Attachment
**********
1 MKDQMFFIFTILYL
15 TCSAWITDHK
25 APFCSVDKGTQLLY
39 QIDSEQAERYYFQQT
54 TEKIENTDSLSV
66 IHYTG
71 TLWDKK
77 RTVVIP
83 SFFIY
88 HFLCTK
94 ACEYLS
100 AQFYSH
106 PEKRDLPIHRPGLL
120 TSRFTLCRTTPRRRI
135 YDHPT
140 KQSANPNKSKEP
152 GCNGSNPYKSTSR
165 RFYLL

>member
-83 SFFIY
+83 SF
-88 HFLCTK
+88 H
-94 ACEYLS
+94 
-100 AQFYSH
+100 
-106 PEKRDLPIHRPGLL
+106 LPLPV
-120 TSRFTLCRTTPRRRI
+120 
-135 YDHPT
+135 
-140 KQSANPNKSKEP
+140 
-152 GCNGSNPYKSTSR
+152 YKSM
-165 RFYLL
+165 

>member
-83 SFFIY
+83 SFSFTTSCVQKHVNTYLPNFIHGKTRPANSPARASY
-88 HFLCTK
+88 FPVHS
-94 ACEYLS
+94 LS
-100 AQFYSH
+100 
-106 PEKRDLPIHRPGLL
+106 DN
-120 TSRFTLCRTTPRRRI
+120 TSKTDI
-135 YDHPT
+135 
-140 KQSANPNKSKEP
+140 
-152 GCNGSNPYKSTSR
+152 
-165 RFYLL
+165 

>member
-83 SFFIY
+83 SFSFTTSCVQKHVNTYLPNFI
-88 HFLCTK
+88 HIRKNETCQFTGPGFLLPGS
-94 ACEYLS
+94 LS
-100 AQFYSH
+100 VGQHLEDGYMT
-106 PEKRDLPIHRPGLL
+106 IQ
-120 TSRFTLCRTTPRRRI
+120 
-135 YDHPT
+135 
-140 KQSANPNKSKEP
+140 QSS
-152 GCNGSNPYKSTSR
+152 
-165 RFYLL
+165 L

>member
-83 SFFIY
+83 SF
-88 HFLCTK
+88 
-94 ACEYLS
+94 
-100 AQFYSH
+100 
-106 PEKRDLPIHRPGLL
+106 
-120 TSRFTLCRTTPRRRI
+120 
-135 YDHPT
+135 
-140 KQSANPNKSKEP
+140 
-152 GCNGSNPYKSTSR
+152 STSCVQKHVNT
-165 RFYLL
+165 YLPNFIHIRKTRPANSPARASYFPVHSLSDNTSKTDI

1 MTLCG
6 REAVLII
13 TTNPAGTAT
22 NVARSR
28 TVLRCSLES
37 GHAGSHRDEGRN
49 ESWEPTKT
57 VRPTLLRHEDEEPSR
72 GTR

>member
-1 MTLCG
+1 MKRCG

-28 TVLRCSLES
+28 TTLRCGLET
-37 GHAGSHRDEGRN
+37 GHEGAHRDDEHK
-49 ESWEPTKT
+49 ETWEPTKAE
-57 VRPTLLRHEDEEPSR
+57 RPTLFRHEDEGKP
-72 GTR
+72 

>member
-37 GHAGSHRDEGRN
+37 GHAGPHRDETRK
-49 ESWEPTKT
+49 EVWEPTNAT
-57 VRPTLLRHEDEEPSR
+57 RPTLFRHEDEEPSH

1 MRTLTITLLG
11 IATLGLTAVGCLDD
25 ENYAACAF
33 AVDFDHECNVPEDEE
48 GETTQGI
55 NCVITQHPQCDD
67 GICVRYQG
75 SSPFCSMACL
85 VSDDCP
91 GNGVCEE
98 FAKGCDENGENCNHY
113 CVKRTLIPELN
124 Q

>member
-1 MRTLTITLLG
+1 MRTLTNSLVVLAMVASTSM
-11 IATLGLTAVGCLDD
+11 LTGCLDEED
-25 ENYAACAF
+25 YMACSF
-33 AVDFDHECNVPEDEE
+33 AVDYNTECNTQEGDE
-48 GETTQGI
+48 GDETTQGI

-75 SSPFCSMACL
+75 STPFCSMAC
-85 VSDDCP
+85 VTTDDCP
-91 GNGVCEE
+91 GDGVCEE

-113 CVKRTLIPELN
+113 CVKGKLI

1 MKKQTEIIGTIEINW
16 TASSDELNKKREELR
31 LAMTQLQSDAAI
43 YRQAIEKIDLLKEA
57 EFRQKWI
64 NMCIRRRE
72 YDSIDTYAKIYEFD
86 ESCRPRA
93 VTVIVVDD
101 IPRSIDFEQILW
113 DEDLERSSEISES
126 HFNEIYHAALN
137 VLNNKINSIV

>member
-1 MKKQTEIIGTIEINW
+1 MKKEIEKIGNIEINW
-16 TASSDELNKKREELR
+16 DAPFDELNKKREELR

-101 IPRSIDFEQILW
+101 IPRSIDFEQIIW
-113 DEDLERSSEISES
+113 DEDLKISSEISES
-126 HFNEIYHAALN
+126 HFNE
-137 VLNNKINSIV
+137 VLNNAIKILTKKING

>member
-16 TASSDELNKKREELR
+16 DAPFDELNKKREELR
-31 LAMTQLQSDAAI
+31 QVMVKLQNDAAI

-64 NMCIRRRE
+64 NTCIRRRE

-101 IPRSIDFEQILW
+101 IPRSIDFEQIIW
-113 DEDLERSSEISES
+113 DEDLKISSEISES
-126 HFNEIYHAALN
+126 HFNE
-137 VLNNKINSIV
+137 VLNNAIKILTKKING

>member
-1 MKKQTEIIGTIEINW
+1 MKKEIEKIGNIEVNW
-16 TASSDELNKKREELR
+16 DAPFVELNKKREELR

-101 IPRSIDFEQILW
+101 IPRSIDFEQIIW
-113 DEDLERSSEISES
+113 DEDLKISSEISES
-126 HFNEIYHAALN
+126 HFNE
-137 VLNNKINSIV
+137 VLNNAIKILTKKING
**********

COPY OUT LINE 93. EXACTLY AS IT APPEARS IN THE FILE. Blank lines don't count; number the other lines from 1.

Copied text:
-120 TSRFTLCRTTPRRRI